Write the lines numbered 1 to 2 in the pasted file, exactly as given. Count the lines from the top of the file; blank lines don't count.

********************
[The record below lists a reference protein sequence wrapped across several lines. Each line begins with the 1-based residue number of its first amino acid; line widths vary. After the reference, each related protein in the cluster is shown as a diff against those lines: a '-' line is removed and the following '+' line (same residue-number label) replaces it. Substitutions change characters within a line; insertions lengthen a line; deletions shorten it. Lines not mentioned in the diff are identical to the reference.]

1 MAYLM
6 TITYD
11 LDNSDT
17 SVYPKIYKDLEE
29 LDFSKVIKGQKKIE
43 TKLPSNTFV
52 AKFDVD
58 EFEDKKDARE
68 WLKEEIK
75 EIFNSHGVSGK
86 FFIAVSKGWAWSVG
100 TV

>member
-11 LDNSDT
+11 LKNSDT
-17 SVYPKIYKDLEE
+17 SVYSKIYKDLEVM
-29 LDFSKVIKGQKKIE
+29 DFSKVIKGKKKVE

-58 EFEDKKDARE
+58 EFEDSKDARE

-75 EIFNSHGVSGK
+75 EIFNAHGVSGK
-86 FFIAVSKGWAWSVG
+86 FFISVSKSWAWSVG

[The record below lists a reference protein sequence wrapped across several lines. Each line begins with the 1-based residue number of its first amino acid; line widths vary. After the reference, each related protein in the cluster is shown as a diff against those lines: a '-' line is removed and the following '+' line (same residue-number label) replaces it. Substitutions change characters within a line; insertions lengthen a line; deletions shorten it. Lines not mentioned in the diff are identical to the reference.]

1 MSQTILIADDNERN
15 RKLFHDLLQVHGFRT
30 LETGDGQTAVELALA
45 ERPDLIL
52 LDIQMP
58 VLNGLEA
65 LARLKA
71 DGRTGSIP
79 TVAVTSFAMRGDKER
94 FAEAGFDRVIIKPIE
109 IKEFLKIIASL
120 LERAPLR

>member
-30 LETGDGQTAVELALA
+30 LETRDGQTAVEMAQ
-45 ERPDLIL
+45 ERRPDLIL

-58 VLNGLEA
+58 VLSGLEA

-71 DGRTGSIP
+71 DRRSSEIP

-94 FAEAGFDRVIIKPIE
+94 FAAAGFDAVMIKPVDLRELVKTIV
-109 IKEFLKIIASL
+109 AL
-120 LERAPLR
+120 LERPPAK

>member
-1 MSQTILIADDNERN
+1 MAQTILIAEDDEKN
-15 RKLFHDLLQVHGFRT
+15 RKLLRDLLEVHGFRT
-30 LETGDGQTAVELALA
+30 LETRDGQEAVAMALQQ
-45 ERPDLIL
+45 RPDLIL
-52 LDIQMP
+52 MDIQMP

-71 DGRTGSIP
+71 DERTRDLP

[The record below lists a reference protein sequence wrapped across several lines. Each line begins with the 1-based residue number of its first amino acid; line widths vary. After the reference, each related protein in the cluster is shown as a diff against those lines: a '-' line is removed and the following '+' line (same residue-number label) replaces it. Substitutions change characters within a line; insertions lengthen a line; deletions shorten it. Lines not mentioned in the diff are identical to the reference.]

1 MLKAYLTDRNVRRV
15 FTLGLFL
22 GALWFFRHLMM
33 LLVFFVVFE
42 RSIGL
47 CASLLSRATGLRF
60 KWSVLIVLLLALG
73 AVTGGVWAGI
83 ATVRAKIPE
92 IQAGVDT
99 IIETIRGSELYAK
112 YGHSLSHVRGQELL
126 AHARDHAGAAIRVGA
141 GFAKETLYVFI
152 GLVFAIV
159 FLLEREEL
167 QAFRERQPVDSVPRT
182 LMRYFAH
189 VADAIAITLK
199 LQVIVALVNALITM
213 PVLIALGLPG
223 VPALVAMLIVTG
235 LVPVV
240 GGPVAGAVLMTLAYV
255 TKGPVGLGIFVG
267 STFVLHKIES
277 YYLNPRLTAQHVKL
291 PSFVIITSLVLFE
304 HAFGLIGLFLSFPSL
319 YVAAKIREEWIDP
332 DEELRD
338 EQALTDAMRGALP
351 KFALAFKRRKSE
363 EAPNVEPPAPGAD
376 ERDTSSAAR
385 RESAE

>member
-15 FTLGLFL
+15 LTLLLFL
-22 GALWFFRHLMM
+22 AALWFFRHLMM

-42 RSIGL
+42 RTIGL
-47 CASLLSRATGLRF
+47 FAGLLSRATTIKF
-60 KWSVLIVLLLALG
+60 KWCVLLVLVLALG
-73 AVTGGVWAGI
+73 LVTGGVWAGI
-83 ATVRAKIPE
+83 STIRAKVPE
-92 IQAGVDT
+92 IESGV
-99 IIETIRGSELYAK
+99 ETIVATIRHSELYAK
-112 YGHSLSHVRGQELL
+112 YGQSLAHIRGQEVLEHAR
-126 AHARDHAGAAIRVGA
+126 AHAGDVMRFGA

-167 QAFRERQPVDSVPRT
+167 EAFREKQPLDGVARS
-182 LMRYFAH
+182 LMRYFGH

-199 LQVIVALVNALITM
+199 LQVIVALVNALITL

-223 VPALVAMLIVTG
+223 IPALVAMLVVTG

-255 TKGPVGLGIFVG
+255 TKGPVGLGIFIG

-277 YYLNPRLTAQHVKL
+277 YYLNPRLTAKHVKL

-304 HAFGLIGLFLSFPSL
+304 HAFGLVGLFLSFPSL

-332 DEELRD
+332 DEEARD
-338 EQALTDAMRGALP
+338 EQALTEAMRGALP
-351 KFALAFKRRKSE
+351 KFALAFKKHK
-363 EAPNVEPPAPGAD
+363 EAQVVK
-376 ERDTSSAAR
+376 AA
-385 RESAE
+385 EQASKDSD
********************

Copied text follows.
[The record below lists a reference protein sequence wrapped across several lines. Each line begins with the 1-based residue number of its first amino acid; line widths vary. After the reference, each related protein in the cluster is shown as a diff against those lines: a '-' line is removed and the following '+' line (same residue-number label) replaces it. Substitutions change characters within a line; insertions lengthen a line; deletions shorten it. Lines not mentioned in the diff are identical to the reference.]

1 MAYLM